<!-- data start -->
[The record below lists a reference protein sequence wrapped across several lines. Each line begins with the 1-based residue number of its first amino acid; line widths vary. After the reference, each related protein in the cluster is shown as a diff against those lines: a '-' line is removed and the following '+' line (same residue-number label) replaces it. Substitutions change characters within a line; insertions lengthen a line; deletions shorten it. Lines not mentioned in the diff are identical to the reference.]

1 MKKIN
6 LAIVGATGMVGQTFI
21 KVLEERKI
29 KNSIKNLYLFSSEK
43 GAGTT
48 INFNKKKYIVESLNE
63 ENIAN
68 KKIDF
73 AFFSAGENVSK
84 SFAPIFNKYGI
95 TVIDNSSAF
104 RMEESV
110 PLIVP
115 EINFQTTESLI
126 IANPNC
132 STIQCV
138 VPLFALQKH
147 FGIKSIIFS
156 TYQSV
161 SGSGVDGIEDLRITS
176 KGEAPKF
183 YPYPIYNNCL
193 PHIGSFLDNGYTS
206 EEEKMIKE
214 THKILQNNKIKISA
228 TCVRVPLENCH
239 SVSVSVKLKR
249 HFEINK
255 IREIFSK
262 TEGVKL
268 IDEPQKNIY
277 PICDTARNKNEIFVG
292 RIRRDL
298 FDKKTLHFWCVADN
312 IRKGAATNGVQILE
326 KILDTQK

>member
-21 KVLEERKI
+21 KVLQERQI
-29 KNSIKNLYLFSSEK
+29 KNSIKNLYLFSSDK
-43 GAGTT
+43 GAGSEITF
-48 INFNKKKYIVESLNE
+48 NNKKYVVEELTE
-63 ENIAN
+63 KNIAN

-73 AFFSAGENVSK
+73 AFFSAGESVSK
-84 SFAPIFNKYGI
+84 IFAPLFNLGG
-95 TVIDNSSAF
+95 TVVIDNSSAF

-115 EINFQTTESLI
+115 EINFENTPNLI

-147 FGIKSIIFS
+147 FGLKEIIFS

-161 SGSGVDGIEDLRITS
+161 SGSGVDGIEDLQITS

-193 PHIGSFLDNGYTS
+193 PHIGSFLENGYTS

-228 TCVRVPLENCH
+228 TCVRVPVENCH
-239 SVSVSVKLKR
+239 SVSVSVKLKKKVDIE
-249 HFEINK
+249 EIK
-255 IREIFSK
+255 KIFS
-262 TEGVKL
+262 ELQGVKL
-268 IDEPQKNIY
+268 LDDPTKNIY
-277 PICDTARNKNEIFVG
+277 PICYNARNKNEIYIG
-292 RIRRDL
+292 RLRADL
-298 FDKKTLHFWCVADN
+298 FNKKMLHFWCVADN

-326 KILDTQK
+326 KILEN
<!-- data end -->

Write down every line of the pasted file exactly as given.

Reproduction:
[The record below lists a reference protein sequence wrapped across several lines. Each line begins with the 1-based residue number of its first amino acid; line widths vary. After the reference, each related protein in the cluster is shown as a diff against those lines: a '-' line is removed and the following '+' line (same residue-number label) replaces it. Substitutions change characters within a line; insertions lengthen a line; deletions shorten it. Lines not mentioned in the diff are identical to the reference.]

1 MKKIN
6 LAIVGATGMVGQTFI
21 KVLEERKI
29 KNSIKNLYLFSSEK
43 GAGTT
48 INFNKKKYIVESLNE
63 ENIAN
68 KKIDF
73 AFFSAGENVSK
84 SFAPIFNKYGI
95 TVIDNSSAF
104 RMEESV
110 PLIVP
115 EINFQTTESLI
126 IANPNC
132 STIQCV
138 VPLFALQKH
147 FGIKSIIFS
156 TYQSV
161 SGSGVDGIEDLRITS
176 KGEAPKF
183 YPYPIYNNCL
193 PHIGSFLDNGYTS
206 EEEKMIKE
214 THKILQNNKIKISA
228 TCVRVPLENCH
239 SVSVSVKLKR
249 HFEINK
255 IREIFSK
262 TEGVKL
268 IDEPQKNIY
277 PICDTARNKNEIFVG
292 RIRRDL
298 FDKKTLHFWCVADN
312 IRKGAATNGVQILE
326 KILDTQK

>member
-21 KVLEERKI
+21 KVLQERQI
-29 KNSIKNLYLFSSEK
+29 KNSIKNLYLFSSDK
-43 GAGTT
+43 GAGSEITF
-48 INFNKKKYIVESLNE
+48 NNKKYVVEELTE
-63 ENIAN
+63 KNIAN

-73 AFFSAGENVSK
+73 AFFSAGESVSK
-84 SFAPIFNKYGI
+84 IFAPLFNLGG
-95 TVIDNSSAF
+95 TVVIDNSSAF

-115 EINFQTTESLI
+115 EINFENTPNLI

-147 FGIKSIIFS
+147 FGLKEIIFS

-161 SGSGVDGIEDLRITS
+161 SGSGVDGIEDLQITS

-193 PHIGSFLDNGYTS
+193 PHIGSFLENGYTS

-228 TCVRVPLENCH
+228 TCVRVPVENCH
-239 SVSVSVKLKR
+239 SVSVSVKLKKKVDIE
-249 HFEINK
+249 EIK
-255 IREIFSK
+255 KIFS
-262 TEGVKL
+262 ELQGVKL
-268 IDEPQKNIY
+268 LDDPTKNIY
-277 PICDTARNKNEIFVG
+277 PICYNARNKNEIYIG
-292 RIRRDL
+292 RLRADL
-298 FDKKTLHFWCVADN
+298 FNKKMLHFWCVADN

-326 KILDTQK
+326 KILEN